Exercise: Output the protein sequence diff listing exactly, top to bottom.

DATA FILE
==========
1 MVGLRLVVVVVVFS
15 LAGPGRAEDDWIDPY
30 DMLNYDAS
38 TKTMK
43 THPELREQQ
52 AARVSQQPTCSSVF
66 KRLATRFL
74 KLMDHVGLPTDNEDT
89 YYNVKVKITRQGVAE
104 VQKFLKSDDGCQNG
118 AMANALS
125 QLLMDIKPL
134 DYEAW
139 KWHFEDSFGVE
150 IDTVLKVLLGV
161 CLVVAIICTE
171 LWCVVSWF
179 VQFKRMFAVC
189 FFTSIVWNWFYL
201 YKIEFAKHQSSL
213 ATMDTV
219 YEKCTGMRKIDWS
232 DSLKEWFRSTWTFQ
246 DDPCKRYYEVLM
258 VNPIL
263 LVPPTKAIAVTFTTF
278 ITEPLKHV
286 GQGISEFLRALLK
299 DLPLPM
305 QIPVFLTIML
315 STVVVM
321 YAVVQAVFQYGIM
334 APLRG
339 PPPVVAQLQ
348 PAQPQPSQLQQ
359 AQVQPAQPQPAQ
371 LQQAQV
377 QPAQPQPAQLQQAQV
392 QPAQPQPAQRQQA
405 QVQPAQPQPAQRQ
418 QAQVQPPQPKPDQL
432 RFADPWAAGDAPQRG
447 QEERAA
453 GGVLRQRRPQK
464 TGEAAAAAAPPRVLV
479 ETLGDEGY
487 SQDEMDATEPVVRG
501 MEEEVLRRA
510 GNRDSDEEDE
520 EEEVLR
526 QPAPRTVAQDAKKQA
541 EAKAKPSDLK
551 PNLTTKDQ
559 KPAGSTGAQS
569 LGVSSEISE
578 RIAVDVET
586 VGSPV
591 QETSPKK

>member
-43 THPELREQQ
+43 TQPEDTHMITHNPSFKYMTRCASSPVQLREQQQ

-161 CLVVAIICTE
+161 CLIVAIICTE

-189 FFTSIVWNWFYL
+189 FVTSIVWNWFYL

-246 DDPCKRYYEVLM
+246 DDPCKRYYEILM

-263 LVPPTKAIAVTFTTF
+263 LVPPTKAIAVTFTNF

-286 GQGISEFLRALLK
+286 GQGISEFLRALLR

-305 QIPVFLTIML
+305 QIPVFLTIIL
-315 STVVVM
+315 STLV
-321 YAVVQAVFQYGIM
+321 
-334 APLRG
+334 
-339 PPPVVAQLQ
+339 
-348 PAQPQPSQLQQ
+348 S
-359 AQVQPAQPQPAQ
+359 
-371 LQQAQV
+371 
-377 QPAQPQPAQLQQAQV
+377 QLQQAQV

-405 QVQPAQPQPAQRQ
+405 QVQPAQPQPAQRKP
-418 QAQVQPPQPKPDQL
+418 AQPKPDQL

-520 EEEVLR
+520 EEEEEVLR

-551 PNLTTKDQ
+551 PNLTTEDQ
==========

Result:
1 MVGLRLVVVVVVFS
15 LAGPGRAEDDWIDPY
30 DMLNYDAS
38 TKTMK
43 THPELREQQ
52 AARVSQQPTCSSVF
66 KRLATRFL
74 KLMDHVGLPTDNEDT
89 YYNVKVKITRQGVAE
104 VQKFLKSDDGCQNG
118 AMANALS
125 QLLMDIKPL
134 DYEAW
139 KWHFEDSFGVE
150 IDTVLKVLLGV
161 CLVVAIICTE
171 LWCVVSWF
179 VQFKRMFAVC
189 FFTSIVWNWFYL
201 YKIEFAKHQSSL
213 ATMDTV
219 YEKCTGMRKIDWS
232 DSLKEWFRSTWTFQ
246 DDPCKRYYEVLM
258 VNPIL
263 LVPPTKAIAVTFTTF
278 ITEPLKHV
286 GQGISEFLRALLK
299 DLPLPM
305 QIPVFLTIML
315 STVVVM
321 YAVVQAVFQYGIM
334 APLRG
339 PPPVVAQLQ
348 PAQPQPSQLQQ
359 AQVQPAQPQPAQ
371 LQQAQV
377 QPAQPQPAQLQQAQV
392 QPAQPQPAQRQQA
405 QVQPAQPQPAQRQ
418 QAQVQPPQPKPDQL
432 RFADPWAAGDAPQRG
447 QEERAA
453 GGVLRQRRPQK
464 TGEAAAAAAPPRVLV
479 ETLGDEGY
487 SQDEMDATEPVVRG
501 MEEEVLRRA
510 GNRDSDEEDE
520 EEEVLR
526 QPAPRTVAQDAKKQA
541 EAKAKPSDLK
551 PNLTTKDQ
559 KPAGSTGAQS
569 LGVSSEISE
578 RIAVDVET
586 VGSPV
591 QETSPKK

>member
-43 THPELREQQ
+43 TQPEDTHMITHNPSFKYMTRCASSPVQLREQQQ

-161 CLVVAIICTE
+161 CLIVAIICTE

-189 FFTSIVWNWFYL
+189 FVTSIVWNWFYL

-246 DDPCKRYYEVLM
+246 DDPCKRYYEILM

-263 LVPPTKAIAVTFTTF
+263 LVPPTKAIAVTFTNF

-286 GQGISEFLRALLK
+286 GQGISEFLRALLR

-305 QIPVFLTIML
+305 QIPVFLTIIL
-315 STVVVM
+315 STLV
-321 YAVVQAVFQYGIM
+321 
-334 APLRG
+334 
-339 PPPVVAQLQ
+339 
-348 PAQPQPSQLQQ
+348 S
-359 AQVQPAQPQPAQ
+359 
-371 LQQAQV
+371 
-377 QPAQPQPAQLQQAQV
+377 QLQQAQV

-405 QVQPAQPQPAQRQ
+405 QVQPAQPQPAQRKP
-418 QAQVQPPQPKPDQL
+418 AQPKPDQL

-520 EEEVLR
+520 EEEEEVLR

-551 PNLTTKDQ
+551 PNLTTEDQ